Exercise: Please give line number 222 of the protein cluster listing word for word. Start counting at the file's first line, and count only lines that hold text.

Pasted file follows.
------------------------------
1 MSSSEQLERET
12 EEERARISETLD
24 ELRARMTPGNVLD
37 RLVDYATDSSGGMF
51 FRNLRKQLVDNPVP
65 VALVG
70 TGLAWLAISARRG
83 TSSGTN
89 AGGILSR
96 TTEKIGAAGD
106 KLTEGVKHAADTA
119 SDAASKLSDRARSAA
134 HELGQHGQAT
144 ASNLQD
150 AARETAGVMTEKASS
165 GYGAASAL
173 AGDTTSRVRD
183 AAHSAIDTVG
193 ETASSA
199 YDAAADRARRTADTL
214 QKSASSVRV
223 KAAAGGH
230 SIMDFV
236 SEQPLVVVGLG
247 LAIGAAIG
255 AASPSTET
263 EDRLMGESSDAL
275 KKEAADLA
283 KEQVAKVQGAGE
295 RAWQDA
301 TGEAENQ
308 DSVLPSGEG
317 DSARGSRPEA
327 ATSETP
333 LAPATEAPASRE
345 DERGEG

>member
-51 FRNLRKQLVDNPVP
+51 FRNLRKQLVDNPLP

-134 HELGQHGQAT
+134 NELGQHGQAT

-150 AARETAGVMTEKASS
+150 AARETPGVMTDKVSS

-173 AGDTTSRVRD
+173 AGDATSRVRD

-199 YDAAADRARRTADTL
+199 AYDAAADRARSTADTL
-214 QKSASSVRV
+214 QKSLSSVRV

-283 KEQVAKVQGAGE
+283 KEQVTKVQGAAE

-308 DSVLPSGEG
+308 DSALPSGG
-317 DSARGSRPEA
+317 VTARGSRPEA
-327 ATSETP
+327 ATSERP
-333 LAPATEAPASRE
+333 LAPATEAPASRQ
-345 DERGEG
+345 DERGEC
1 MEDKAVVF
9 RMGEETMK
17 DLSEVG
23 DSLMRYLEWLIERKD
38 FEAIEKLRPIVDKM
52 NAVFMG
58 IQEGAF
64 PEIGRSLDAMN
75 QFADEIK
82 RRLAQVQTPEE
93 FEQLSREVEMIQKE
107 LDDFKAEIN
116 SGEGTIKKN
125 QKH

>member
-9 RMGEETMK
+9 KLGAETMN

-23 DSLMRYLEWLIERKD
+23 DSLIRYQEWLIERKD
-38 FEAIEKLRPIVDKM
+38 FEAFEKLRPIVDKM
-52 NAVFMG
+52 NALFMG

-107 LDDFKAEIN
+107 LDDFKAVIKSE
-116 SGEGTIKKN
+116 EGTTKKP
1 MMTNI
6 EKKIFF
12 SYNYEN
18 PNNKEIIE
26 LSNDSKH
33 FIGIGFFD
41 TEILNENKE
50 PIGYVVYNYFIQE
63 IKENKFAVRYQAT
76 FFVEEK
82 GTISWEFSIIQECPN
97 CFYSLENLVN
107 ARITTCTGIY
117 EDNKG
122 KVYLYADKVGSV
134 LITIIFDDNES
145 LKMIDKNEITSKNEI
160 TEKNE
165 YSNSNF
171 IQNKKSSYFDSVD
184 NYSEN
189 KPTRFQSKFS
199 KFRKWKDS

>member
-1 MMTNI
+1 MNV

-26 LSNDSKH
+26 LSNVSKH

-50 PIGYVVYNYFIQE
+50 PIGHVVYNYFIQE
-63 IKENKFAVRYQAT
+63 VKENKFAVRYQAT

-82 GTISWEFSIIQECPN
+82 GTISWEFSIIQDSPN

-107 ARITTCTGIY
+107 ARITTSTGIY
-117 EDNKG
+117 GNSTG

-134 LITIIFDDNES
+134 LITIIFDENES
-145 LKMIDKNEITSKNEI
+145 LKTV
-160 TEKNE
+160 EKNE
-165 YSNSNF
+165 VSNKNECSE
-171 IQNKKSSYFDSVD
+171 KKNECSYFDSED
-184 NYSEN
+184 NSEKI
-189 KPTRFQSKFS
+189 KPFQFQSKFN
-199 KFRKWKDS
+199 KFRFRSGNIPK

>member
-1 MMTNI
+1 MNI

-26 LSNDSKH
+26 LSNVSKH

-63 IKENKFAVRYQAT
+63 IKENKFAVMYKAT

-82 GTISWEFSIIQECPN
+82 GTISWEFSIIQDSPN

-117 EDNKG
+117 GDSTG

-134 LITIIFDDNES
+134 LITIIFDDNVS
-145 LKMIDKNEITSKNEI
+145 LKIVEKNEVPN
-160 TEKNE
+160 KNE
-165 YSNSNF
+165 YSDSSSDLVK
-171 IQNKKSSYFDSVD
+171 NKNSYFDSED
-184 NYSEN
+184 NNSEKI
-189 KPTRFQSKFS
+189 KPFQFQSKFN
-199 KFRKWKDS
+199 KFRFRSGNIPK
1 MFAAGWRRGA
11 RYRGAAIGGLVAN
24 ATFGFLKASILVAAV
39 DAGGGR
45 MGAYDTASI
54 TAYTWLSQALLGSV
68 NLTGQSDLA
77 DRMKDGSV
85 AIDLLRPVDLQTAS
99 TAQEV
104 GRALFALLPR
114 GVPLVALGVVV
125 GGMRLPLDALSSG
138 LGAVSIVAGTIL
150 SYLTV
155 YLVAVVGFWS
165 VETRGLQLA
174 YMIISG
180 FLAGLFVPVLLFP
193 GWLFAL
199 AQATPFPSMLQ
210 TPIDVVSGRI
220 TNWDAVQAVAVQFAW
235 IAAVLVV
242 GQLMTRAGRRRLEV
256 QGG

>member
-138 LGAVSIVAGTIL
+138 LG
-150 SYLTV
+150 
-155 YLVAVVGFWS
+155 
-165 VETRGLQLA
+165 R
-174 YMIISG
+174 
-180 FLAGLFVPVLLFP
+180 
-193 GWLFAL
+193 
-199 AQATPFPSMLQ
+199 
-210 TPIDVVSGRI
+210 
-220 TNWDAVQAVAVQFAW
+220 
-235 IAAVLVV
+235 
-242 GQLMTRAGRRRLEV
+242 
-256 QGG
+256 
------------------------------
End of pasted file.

+256 